Paul Stamatiou @Stammy

Designer at Twitter

CoffeeScript

After months of hearing about CoffeeScript and having it on my to-do list week after week, I finally got around to really reading up on it during my flight from SFO to IAH. I tweeted that I was in the middle of moving Picplum over to CoffeeScript and got no less than 10 people asking me why.

CoffeeScript is much like Sass and Haml. It compiles into JavaScript, much like Sass becomes CSS and Haml becomes HTML. It's now included in Rails 3.1 if you're using the asset pipeline (we are), so there was nothing for me to setup. I just created a few .coffee files and it Rails generated them automatically when I was developing locally. When I go to deploy, that'll be done with asset precompilation.

CoffeeScript syntax is a joy to work with. It takes up less space, is easier to see what is going on in the code at a glance and helps you write better code by using good JavaScript structure behind the scenes. The CoffeeScript compiles wraps each file in an anonymous function so you don't automatically pollute the global namespace. That new scoping was the first thing I ran into when moving Picplum over. I had to prepend this to our global "namespace" object (the way we internally designed Picplum's Backbone app — mentioned in Ch 3.2.1 in the book Recipes with Backbone).

A lot of the CoffeeScript syntax just feels right. No parens, no semicolons. Working with object literals is a breeze, just make sure your indentation is all good to go (Show Invisibles in TextMate is now my best friend). No more having to keep up with curly braces for every anonymous function you write (oh so many with a JS-heavy app); just this thin rocket ->.

In a nutshell, CoffeeScript helps you write better code. Need I point you to the JavaScript Garden to remind you of how broken JavaScript really is? Probably the first real thing I learned about JavaScript way back when was how messed up typing can be to a newcomer. In short, read The Good Parts and only ever use the strict equality operator. CoffeeScript builds upons this with some smart aliases.

Because the == operator frequently causes undesirable coercion, is intransitive, and has a different meaning than in other languages, CoffeeScript compiles == into ===, and != into !==. In addition, is compiles into ===, and isnt into !==.

But I digress. I'm not trying to write a guide here, there are tons out there already. I'll just point you to them below.

As for my general workflow to migrating a large JavaScript app over to CoffeeScript? Begin by running each file through js2coffee. Manually comb through the new code and keep an eye out for any odd issues. The converter isn't perfect yet. I ran into an issue where it broke on a block with a return and completely ignored one half of the conditional, which had me debugging why our templating wasn't working for a bit. All the while I was testing everything locally and finding the inevitable indentation errors that sprang up.

The next thing I did was further optimize. For example, there were a few places where js2coffee didn't swap out this for @, or didn't do the new string interpolation (ruby-style #{} inside double quotes). I also made sure to have Chrome dev tools open and peak at the generated JS in the resources tab from time to time to see what was actually loading.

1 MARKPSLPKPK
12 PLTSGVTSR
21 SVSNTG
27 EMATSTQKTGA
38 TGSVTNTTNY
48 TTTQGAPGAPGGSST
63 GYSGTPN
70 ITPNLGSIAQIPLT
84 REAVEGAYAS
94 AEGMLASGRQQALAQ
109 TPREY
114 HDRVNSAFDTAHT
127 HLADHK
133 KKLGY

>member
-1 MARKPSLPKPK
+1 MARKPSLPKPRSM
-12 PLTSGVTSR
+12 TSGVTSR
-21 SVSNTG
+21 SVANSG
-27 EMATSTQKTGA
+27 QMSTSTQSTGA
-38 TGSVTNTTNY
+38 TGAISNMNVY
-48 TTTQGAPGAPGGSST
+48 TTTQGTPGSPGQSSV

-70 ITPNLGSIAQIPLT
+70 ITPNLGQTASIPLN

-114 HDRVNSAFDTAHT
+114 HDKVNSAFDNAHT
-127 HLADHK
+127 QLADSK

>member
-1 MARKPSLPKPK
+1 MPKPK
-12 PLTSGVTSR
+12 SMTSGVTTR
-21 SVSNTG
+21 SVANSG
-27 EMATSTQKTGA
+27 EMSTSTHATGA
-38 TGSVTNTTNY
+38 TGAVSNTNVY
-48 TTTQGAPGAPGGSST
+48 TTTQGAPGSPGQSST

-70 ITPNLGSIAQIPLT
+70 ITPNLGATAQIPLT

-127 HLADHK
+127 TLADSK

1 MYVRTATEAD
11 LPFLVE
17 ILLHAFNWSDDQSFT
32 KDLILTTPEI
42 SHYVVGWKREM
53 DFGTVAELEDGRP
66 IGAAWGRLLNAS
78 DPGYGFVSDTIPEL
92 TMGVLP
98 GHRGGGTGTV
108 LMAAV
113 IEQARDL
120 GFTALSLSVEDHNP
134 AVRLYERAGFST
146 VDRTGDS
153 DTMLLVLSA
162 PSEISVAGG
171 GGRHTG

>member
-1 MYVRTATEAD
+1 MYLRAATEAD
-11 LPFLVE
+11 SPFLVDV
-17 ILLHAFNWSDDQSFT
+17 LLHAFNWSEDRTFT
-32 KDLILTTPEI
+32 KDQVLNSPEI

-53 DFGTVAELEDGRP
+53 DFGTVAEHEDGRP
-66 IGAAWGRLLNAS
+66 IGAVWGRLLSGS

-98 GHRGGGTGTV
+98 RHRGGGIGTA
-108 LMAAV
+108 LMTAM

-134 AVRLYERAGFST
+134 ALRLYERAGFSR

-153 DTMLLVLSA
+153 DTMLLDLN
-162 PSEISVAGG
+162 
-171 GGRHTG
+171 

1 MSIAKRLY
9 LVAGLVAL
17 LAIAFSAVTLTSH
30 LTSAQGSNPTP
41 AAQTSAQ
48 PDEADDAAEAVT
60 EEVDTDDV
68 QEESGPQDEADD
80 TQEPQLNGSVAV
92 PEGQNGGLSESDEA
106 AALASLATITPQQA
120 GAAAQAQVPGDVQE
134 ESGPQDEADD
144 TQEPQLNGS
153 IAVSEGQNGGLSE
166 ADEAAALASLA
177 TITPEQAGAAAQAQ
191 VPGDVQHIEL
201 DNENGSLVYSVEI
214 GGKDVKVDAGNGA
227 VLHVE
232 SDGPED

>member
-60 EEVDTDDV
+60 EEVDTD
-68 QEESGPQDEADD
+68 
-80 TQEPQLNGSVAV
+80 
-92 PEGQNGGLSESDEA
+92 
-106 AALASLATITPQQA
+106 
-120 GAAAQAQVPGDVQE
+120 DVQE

Then I started skimming through the CoffeeScript to find sections that were hard to read at first glance. The biggest offender was jQuery code with lots of chaining (backbone not so much as it has callbacks in its options hash); chaining that had inline callbacks. For example:

$.post('/some_url/'+self.with_string_concat+'/inside').success(function(){...}).error(function(){...});

And imagine what it would look like if each callback was multiple lines long and the entire code block was just part of another conditional. I ended up changing it to use an "outline" style for inline functions wherein you just breakout the callbacks into locally-scoped functions. Though this is now more of a JS-design tip than a CoffeeScript one.

The next step for me will be to get a bit more comfortable with how CoffeeScript does class. There are many places in backbone where this is immediately applicable. For example, something like this:

YourNameSpace.Views.YourView = Backbone.View.extend

Can now morth into this much sexier version:

class YourNameSpace.Views.YourView extends Backbone.View

Yup, just pinched myself. This is not a dream. That is real CoffeeScript magic action right there! Though if you are just starting out you may want to avoid this. It makes use of much native prototypal stuff so the generated JavaScript may not be as readable to you.

Resources

As you can tell this was a bit of a mindless ramble that I just typed up in the last 15 minutes. More and more hiring startups are looking for CoffeeScript experience (Picplum included) so if you are looking for a job, it might be a good idea to skim through these links in addition to the main CoffeeScript site:

But most importantly, just start writing CoffeeScript, experience some issues, fix them and you'll quickly learn how it all comes together.

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"CoffeeScript" by @Stammy